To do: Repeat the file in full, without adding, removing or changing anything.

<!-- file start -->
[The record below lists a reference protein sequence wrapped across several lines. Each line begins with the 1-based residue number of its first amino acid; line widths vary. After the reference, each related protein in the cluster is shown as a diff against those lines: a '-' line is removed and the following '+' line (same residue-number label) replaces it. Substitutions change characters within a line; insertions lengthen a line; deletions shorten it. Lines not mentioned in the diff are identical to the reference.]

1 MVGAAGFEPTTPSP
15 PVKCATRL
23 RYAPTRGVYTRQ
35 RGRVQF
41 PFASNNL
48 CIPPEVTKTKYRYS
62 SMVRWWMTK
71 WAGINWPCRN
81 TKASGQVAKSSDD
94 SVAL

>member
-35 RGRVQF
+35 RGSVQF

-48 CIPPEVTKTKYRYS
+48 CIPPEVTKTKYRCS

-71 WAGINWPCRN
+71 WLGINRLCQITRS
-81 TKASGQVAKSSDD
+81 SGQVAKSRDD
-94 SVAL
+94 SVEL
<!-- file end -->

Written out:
[The record below lists a reference protein sequence wrapped across several lines. Each line begins with the 1-based residue number of its first amino acid; line widths vary. After the reference, each related protein in the cluster is shown as a diff against those lines: a '-' line is removed and the following '+' line (same residue-number label) replaces it. Substitutions change characters within a line; insertions lengthen a line; deletions shorten it. Lines not mentioned in the diff are identical to the reference.]

1 MVGAAGFEPTTPSP
15 PVKCATRL
23 RYAPTRGVYTRQ
35 RGRVQF
41 PFASNNL
48 CIPPEVTKTKYRYS
62 SMVRWWMTK
71 WAGINWPCRN
81 TKASGQVAKSSDD
94 SVAL

>member
-35 RGRVQF
+35 RGSVQF

-48 CIPPEVTKTKYRYS
+48 CIPPEVTKTKYRCS

-71 WAGINWPCRN
+71 WLGINRLCQITRS
-81 TKASGQVAKSSDD
+81 SGQVAKSRDD
-94 SVAL
+94 SVEL